the probable origin of ‘monkey business’

UK, 1835—mischievous or deceitful behaviour—alludes to the proverbial playfulness of monkeys—probably modelled on Bengali ‘bãdrāmi’; cf. modern Sanskrit ‘vānara-karman’, from ‘vānara’ (monkey) and ‘karman’ (action, work, employment)

Read More

meaning and origin of ‘the milk in the coconut’

‘the milk in the coconut’: a puzzling fact or circumstance; alludes to the question of how the milk got into the coconut—of British-English origin (1832), not of American-English origin as stated by the Oxford English Dictionary

Read More

How poverty and war produced ‘latchkey child’.

originally: a child wearing the house key tied around their neck and staying in the streets while their mother is at work—USA, 1935: a poor Afro-American woman’s child—USA & UK, WWII: a child whose mother was engaged in war industry

Read More

meanings and origin of ‘dead-cat bounce’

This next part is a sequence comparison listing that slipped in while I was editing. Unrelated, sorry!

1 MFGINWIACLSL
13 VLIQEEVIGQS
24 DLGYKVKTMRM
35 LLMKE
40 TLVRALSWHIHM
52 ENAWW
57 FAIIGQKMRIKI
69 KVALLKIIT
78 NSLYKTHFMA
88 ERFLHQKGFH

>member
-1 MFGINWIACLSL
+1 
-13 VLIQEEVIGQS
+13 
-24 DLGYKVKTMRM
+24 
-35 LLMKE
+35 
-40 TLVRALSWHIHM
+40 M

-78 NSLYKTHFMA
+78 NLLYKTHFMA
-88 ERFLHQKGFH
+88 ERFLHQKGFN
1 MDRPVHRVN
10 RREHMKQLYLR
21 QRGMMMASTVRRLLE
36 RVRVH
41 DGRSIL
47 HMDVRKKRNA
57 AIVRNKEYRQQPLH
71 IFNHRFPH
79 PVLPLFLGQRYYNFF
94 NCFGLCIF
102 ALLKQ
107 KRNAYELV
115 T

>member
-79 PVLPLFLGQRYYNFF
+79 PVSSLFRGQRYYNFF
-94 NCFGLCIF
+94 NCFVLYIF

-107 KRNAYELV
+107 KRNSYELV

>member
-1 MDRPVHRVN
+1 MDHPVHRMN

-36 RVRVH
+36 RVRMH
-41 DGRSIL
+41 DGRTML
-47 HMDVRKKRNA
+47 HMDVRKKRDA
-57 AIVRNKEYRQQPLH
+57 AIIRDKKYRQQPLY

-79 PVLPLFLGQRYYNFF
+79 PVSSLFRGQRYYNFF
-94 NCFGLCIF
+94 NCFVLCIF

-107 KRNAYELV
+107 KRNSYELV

from the notion that even a dead cat will bounce if dropped from a sufficient height—UK, 1981: a rapid fall in the stock market with hardly any reaction—USA, 1985: a rapid but short-lived recovery in the stock market after a sharp fall—hence, 1992: any spurious success

Read More

‘gung ho’ and American admiration for communist China

from Chinese ‘gōnghé’, short for ‘Zhōngguó Gōngyè Hézuò Shè’ (Chinese Industrial Cooperative Society)—interpreted as a slogan meaning ‘work together’ (USA, 1941)—adopted by Evans F. Carlson, commander of the 2nd Marine Raider Battalion (1942)

Read More

‘funny-ha-ha’ and ‘funny-peculiar’ used in collocation

USA, 1916—used in collocation to seek or provide clarification between the two main meanings of ‘funny’: ‘funny-ha-ha’ means ‘funny’ in the sense ‘amusing’ or ‘comical’ – ‘funny-peculiar’ means ‘funny’ in the sense ‘strange’ or ‘peculiar’.

Read More

the Shakespearean origin of ‘to flutter the dovecotes’

UK, 1831—to startle or upset a sedate or conventionally-minded community—most probably from the following lines in The Tragedy of Coriolanus (circa 1607), by William Shakespeare: “like an eagle in a dove-cote, I | Flutter’d your Volscians in Corioli”

Read More

origin of ‘the end of civilization as we know it’

first recorded in the United Kingdom in 1914, with reference to the civilizational implication of the German invasion of Belgium at the beginning of World War One; therefore, not first used by Orson Welles in Citizen Kane (1941)

Read More